Taís Ribeiro is a PhD student in the Espíndolab working on the ecology and evolution of oil-collecting bees from South America.
Brendan Randall is a second year Master’s student in Karin Burghardt’s lab studying the ecological impacts
Aurell, D., Bruckner, S., Wilson, M., Steinhauer, N., & Williams, G. (2022). United States Honey Bee Colony Losses 2021-2022: Preliminary Results from the Bee Informed Partnership. https://beeinformed.org/2022/07/27/united-states-honey-bee-colony-losses-2021-2022-preliminary-results-from-the-bee-informed-partnership/
Douglas, M. R., & Tooker, J. F. (2016). Meta-analysis reveals that seed-applied neonicotinoids and pyrethroids have similar negative effects on abundance of arthropod natural enemies. PeerJ, 4, e2776. https://doi.org/10.7717/peerj.2776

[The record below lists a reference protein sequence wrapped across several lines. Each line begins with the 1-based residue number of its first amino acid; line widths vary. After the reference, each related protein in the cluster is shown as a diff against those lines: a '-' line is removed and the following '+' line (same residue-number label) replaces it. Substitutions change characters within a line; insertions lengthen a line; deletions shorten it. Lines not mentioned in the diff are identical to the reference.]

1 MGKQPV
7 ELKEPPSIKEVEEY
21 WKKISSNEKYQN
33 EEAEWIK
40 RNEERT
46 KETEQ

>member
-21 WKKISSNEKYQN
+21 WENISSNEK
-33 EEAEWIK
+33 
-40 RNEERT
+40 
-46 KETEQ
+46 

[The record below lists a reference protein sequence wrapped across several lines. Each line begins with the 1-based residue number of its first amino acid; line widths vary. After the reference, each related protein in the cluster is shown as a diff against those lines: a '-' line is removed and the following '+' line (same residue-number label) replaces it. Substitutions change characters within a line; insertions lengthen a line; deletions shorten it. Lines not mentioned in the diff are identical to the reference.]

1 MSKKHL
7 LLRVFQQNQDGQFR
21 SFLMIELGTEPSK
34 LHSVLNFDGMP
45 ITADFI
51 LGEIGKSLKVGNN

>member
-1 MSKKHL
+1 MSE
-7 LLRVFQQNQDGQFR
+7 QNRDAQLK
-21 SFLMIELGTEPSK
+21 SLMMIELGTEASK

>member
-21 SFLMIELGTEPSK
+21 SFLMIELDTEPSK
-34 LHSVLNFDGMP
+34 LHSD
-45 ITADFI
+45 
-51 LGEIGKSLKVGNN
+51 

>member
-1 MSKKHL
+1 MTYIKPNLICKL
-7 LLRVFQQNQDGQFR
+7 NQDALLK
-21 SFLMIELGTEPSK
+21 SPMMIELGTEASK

Gan, J., Lee, S. J., Liu, W. P., Haver, D. L., & Kabashima, J. N. (2005). Distribution and Persistence of Pyrethroids in Runoff Sediments. Journal of Environmental Quality, 34(3), 836–841. https://doi.org/10.2134/jeq2004.0240
USDA National Agricultural Statistics Service (2021). “2021 State Agriculture Overview: Marlyand”. https://www.nass.usda.gov/Quick_Stats/Ag_Overview/stateOverview.php?state=MARYLAND